Honestly, I think the #1 reason people quit working on their affiliate websites is because they stop believing it’s possible that they can actually earn money from their website. Even if the “official” reason manifests it in some other type of excuse like not having enough time, really, if you told someone that if they did a couple of mundane tasks for a couple years straight and they’d end up with a business that’s simple to run as a one-man-show be pulling down $25,000 per month – they’d make time for it.
My favorite way to phrase the challenge of building a profitable affiliate website is saying that it’s simple, but not easy. As I outlined in my article about Pinterest doubling my income, you can earn $500-$1000 per day doing nothing but publishing listicles and creating Pinterest images. You can earn six figures per year promoting everyday products. Or, you don’t have to sell anything at all.
The business model is simple. Getting from A to B is not easy though. There are many challenges along the way, and motivation to move forward into the unknown, with the feeling that you might be wasting your time on a fruitless endeavor is a big one. Many people smarter than myself make it sound easy, but for me, every day is a learning experience.
Because so many people quit, not knowing how much money they could have made, I wanted to use this blog post to show an example of what’s possible when you actually follow through.
$25,000 Per Month Affiliate Blog In 5 Years Timeline
I started the website in June 2015, and made absolutely nothing in the first six months. This time was spent spinning my wheels trying to create listicle style content which I could advertise with Facebook ads. I was still using Google Adsense at the time, and trying to arbitrage my ad spend vs display ad earnings. That project crashed and burned, and I spent a lot of money I’ll never get back.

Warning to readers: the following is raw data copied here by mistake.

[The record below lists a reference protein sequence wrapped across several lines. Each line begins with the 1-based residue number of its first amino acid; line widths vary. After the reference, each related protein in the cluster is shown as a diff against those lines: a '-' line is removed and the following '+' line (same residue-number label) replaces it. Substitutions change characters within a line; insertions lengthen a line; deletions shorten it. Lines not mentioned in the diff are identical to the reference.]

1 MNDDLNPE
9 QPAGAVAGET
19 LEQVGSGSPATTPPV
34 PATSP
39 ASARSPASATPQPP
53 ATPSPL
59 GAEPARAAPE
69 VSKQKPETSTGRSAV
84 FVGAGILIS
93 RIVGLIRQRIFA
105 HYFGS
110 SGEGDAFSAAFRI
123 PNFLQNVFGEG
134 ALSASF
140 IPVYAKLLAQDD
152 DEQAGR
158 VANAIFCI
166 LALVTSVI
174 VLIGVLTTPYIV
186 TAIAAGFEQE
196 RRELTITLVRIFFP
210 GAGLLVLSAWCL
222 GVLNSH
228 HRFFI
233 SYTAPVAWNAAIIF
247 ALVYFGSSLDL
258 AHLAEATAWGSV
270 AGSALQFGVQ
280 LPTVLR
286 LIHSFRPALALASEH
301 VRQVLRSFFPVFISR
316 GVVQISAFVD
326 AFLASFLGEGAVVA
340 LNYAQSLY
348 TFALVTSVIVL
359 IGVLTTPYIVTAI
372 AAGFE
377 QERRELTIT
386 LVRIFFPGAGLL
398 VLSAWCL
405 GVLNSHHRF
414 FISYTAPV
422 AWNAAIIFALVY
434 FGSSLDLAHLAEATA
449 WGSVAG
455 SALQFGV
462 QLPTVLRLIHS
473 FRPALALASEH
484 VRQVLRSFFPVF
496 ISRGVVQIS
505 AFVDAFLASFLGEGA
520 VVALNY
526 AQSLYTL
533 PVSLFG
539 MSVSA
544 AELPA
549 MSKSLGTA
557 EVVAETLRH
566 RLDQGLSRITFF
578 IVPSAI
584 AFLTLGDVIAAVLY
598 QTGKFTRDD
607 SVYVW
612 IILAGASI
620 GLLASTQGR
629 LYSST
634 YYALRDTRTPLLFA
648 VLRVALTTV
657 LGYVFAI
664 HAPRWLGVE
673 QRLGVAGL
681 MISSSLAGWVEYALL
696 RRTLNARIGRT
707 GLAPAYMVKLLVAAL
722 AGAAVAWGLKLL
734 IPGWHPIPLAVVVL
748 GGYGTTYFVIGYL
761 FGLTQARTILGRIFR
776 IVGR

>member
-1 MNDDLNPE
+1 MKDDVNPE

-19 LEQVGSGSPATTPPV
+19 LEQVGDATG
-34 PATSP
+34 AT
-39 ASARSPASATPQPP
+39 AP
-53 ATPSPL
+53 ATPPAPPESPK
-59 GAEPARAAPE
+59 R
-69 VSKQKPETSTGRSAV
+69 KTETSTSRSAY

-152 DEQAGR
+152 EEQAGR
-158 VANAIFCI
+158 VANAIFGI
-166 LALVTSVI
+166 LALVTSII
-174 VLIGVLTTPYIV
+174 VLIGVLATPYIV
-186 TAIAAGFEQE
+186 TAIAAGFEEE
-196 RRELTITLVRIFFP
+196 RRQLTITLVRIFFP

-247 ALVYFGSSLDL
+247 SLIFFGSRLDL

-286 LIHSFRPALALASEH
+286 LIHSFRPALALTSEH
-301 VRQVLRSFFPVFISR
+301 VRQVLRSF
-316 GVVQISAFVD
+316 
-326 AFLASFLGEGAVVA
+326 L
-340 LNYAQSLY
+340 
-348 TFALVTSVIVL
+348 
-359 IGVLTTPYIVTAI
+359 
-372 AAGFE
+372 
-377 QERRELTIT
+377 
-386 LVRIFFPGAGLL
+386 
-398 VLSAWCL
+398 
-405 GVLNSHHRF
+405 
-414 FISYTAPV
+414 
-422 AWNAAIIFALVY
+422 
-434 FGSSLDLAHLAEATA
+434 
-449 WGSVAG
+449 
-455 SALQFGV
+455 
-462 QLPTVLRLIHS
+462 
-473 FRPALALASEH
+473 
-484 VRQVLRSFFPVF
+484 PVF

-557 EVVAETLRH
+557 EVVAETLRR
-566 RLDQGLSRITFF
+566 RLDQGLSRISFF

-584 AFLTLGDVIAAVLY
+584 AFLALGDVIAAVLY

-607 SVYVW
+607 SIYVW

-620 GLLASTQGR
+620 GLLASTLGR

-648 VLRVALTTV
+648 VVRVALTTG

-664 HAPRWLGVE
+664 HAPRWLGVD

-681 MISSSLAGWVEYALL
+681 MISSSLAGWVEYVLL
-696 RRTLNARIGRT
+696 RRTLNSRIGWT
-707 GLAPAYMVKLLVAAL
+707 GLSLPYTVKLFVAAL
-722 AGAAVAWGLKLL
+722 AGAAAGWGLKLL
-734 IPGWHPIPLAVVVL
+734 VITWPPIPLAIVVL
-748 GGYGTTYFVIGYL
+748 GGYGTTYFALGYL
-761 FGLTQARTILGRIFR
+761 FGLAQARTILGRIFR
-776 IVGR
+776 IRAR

I started tracking my earning and spending in Jan 2016 because I wanted a precise measure of how much money I was dumping into the site, so I could have a better measure of whether or not to dump it and start something new.
Side Note: Some of my income tracking is inconsistent. When I mark down earnings in my spreadsheet, I’m making them down as they are paid. Screenshots from affiliate companies are shows as earned within that month. Since there’s a 30-90 day delay period on many programs, sometimes the numbers don’t match up. It doesn’t matter what the exact numbers are though, since we’re looking mostly at the timeline and trajectory of a successful affiliate blog.
Year 1: $1300 Earnings TOTAL
In my first year of operation, from Jan-Dec 2016, I earned just a little over $2000 from various affiliate programs, including Amazon. Notice that I was only earning $30-$60 per month in display ad earnings! I didn’t even break the $1000 per month mark yet, so that’s a total income for the entire year!
You can read more about what type of blog posts I used to create this income in my blog post 3 Steps to $2,000 For Extra For Christmas.
The premise behind this idea of “earning money for Christmas” is that you don’t have to jump in and start making tons of money in order to make a difference in your life. You don’t need to go at writing affiliate blogs whole hog from day one. Wouldn’t your family Christmas be a little better if you had an extra two grand saved up? You could buy more Christmas gifts for the kids, or buy a couple of plane tickets to somewhere warm, like Thailand.
Most people don’t start thinking about the money stress of the holidays until Nov/Dec time. Why not start in January, work an extra 10-20 hours per week on your website, and start saving those earnings for the next 12 months?
Year 2: $2000 Per Month
The ultimate goal is to actually be earning reliable, consistent income from our websites, so although $2k for Christmas gifts is a nice idea, the work had to continue to grow the traffic and earnings to the website. December earnings pay out in February, so in the screenshot below look at February income.